Register-Herald Sports Writer
It’s been quite the career for longtime youth basketball coach Ricky Dillard.
Dillard won five Raleigh County championships at the elementary level with Stanaford and Beckley elementary schools, as well as four times with Park Junior High.
Now, Dillard has added a 10th championship.
The Dillard-coached Beckley-Stratton Bulldogs won the Raleigh County Middle School championship last week, defeating Shady Spring 37-34 in the championship game.
“This year was a good group of kids,” he said. “They were very coachable. Reminded me of a group at Park I had a long time ago. They practiced hard. That’s one of the reasons we were so successful.”
A successful season it was for the Bulldogs, who finished the season 14-1. The lone loss happened during the Big Atlantic Classic when they lost to Bluefield by two points, following a 12-point comeback late in the game.
“We had a last-second play drawn up,” he said. “But we had a player get trapped in the corner. We did get that win back this season, though.”
The Bulldogs were led by Ty Walton, who scored 15 points in the championship game. Teammate Marcus Christian had 10 points, including three 3-pointers and a foul shot in the fourth quarter to help seal the deal.
Dillard hopes that his group of kids, many of whom will play basketball for Woodrow Wilson High School, will use that as motivation through their careers.
“I would love for them to go on and play in high school,” he said. “I think it’s a lot of the motivation for them.”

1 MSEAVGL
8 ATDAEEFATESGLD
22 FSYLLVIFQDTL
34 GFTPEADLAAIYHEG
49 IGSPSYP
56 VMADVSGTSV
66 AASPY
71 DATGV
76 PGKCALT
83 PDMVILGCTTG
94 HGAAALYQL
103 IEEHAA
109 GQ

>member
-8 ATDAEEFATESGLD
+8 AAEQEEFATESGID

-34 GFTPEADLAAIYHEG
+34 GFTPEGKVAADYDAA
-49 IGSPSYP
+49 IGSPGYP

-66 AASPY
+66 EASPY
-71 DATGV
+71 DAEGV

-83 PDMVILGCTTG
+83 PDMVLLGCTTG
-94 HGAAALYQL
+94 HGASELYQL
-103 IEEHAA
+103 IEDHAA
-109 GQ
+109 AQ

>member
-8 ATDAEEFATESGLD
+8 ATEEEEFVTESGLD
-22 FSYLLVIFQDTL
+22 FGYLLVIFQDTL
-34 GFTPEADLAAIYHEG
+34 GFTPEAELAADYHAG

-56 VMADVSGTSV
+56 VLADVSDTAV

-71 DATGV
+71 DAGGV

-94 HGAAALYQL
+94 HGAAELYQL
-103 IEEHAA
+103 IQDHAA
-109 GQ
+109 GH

Not only did the varsity (14-1) win the county championship, but Beckley-Stratton’s junior varsity squad won the county’s invitational tournament and finished with a record of 10-3.
Dillard will look to those young players next season as he loses eight varsity players to the high school ranks.
“I’ve got a lot of talent on my team,” he said. “Coach (Jaron) Jones does a good job with them. He’s excellent with the kids. We’re very energetic with them in practice and try to teach them the basics. We teach them to play zone, play man so that they’re prepared wherever they decide to go.”
Teaching the basics and helping develop young talent is what keeps the longtime coach going.
“I enjoy seeing them learn,” he said. “If a kid can’t dribble and I can teach them, that’s my reward. I love giving it back. I just enjoy being around kids. When I was growing up, we had a lot of places we could go play, but we didn’t have anyone to teach us. The fundamentals are key.”
— E-mail: email@example.com and follow on Twitter @JDanielRollins.
Register-Herald Sports Writer
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